Holy Trinity Greek Orthodox Church/Nick Damascus

Ask An Eastern Orthodox Christian: What is the history of the Greek Orthodox Church in Spokane?


What would you like to know about the Eastern Orthodox Christian faith? Submit your question.

By Nicholas Damascus

What is the history of the Greek Orthodox Church here in Spokane?

easternorthodoxThey came from all parts of Greece, Europe and Asia Minor to build a new life in this land of opportunity.  Exact figures as to how many people came to Spokane area, in the early 1900’s, are unavailable.  What is known is that these immigrants, the Greek ethos was transplanted to America — a way of life built on the family, the church and their ethnic heritage (community and hospitality).

The devotion to the Greek Orthodox faith led to the erection of the Parish Hall in 1932 (Holy Trinity Greek Orthodox Church) and for many years, this building served an all-purpose function of chapel and community center.  Five or six times a year a priest would be invited to perform the Divine Liturgy for the faithful.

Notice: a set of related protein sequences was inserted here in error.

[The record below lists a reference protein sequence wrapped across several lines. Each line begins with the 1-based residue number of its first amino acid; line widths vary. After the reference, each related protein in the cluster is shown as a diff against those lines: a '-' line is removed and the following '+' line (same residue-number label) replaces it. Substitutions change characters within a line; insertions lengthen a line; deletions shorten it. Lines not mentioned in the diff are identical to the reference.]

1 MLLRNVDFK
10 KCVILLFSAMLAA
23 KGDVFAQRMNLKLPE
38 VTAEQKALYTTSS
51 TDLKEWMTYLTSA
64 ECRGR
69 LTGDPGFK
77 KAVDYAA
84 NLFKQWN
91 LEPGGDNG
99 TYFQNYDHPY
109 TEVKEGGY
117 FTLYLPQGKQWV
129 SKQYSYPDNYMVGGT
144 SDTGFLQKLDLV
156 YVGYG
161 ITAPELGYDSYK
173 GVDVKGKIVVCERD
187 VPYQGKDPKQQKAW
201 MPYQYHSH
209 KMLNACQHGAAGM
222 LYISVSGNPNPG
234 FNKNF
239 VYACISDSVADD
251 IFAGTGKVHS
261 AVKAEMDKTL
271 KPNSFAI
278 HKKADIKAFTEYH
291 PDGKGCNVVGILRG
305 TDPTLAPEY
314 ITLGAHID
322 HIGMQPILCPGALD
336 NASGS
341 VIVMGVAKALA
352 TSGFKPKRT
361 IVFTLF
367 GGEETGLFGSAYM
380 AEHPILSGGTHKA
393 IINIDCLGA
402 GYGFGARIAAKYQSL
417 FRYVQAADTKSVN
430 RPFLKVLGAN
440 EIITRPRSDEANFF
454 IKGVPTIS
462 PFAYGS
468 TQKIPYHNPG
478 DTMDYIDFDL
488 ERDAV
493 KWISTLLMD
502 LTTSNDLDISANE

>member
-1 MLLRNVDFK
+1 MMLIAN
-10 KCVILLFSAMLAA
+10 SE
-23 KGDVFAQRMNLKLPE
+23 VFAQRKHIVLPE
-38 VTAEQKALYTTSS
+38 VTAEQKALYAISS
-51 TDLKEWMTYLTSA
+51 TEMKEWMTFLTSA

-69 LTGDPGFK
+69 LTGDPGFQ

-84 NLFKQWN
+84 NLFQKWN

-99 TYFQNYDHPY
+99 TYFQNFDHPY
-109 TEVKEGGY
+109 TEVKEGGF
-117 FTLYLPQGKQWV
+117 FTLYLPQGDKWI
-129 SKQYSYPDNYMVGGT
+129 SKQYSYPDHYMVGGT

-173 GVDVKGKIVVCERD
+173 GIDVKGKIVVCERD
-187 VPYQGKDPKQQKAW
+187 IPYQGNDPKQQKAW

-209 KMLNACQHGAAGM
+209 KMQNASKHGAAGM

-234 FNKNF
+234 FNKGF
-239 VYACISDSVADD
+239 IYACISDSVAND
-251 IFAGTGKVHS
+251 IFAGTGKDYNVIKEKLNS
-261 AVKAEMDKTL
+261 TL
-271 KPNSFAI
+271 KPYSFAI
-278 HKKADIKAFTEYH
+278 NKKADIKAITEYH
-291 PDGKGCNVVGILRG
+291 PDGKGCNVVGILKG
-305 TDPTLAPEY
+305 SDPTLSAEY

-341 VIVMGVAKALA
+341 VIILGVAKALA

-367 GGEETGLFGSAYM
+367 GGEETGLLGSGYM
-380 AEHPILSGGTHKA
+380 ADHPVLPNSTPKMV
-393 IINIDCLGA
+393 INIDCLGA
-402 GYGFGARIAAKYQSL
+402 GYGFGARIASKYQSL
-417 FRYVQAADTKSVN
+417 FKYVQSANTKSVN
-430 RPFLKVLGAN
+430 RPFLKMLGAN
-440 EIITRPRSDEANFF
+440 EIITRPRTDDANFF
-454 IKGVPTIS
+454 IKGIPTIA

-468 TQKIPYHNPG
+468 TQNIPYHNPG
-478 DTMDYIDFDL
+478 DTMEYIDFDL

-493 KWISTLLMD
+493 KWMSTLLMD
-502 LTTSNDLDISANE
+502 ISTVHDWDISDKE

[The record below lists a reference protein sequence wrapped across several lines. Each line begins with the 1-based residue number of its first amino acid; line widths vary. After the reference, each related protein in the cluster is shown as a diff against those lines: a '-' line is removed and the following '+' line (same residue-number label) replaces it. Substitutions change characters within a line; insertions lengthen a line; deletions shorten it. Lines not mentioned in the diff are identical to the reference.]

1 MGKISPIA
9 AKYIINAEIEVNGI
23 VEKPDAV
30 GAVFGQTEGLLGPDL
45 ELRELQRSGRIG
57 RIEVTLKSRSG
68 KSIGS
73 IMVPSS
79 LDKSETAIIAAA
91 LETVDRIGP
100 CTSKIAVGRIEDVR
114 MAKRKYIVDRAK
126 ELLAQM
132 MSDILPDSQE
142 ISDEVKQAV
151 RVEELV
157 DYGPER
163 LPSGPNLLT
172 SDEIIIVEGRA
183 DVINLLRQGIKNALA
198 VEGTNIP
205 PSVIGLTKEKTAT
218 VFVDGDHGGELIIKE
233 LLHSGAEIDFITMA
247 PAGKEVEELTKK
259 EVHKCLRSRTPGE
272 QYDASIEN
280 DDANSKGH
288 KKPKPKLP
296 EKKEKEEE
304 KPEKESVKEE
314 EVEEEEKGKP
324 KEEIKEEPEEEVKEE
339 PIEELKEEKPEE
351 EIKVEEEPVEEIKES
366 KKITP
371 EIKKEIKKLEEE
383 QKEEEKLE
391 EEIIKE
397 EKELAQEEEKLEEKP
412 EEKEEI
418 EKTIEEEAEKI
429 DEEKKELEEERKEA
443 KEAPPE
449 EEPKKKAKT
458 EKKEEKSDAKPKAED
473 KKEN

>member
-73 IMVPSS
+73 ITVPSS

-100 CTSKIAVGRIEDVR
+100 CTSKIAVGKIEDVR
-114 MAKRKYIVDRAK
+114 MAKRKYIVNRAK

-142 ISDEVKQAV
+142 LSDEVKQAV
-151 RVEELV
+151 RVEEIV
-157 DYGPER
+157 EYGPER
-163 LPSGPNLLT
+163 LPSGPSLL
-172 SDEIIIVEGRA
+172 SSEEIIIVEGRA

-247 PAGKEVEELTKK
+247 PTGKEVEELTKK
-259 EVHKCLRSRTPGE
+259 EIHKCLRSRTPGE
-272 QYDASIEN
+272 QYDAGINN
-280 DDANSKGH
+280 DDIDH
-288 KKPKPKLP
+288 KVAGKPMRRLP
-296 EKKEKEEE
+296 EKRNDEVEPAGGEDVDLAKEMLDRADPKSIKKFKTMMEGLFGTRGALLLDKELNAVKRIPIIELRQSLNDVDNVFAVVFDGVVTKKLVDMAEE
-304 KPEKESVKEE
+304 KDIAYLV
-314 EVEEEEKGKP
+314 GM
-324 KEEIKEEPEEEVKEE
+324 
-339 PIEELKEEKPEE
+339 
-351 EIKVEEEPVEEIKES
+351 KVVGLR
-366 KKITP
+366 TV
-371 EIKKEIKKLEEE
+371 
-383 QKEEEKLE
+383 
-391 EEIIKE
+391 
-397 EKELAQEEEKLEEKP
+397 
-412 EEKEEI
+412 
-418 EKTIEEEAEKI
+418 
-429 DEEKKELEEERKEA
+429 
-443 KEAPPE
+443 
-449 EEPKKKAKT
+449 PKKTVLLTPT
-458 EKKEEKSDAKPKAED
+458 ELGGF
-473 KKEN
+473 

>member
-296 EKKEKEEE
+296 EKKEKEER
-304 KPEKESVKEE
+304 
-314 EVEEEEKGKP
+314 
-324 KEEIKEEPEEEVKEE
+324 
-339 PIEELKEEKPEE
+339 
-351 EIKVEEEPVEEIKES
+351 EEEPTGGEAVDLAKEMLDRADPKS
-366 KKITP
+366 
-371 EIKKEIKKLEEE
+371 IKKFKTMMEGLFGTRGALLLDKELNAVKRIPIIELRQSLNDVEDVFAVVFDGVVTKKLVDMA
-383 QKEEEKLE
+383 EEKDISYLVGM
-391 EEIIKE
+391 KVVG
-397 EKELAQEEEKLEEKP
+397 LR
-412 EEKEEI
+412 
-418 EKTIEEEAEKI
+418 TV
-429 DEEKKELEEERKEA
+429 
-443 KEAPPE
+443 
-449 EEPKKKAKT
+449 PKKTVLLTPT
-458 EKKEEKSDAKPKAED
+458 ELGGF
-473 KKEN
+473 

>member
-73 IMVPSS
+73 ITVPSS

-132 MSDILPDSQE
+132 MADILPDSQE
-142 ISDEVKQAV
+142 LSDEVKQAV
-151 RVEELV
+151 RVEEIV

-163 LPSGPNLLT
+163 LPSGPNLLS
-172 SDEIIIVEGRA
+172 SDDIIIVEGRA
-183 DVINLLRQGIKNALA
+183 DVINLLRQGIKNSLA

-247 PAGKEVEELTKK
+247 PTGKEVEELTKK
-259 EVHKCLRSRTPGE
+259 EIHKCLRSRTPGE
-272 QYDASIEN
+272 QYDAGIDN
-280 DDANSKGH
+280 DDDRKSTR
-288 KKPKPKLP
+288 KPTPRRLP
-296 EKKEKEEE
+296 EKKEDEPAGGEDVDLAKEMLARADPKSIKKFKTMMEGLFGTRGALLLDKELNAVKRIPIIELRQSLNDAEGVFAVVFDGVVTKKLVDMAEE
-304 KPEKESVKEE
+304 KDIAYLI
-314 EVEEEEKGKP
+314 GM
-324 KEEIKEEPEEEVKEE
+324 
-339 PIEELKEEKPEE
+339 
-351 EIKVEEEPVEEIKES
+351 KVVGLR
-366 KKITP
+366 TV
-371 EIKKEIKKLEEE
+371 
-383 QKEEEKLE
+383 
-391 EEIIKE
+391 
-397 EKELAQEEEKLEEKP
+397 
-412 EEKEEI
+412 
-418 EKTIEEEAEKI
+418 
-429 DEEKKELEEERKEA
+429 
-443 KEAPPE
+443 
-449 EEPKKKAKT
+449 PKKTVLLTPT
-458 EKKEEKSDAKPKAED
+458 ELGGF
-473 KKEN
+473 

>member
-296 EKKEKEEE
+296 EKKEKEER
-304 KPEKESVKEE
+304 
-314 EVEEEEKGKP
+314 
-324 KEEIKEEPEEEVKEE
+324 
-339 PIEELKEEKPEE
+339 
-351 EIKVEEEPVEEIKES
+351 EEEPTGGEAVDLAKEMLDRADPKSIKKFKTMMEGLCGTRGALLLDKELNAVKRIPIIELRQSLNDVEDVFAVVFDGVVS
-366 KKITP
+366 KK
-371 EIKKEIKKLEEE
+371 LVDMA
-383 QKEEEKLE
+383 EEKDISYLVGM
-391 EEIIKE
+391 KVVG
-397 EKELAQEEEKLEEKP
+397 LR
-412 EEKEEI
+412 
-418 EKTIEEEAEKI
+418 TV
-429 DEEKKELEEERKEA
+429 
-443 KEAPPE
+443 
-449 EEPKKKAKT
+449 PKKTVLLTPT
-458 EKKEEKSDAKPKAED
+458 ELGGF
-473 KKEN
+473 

Our parish was founded mostly by Greek immigrants as a Greek Orthodox Church on March 28, 1948 when the cornerstone for the main church building was laid, and construction of the church building began, patterned after the Byzantine architecture of the church in Constantinople “Hagia Sophia” (Holy Wisdom).

Geographically speaking, we were the only Orthodox Church for hundreds of miles in all directions. The result was that the years passed, people of other ethnic Orthodox backgrounds joined the church and became part of the community.

We were blessed with a beautiful mix of people of many Orthodox backgrounds — Armenians, Russians, Ukrainians, Serbians, Romanians, Ethiopians, Bulgarians and Western Europeans.

In most recent years, the growth of our parish continued with the wave of converts searching for, discovering, and becoming a part of this original ancient Christian faith and community life.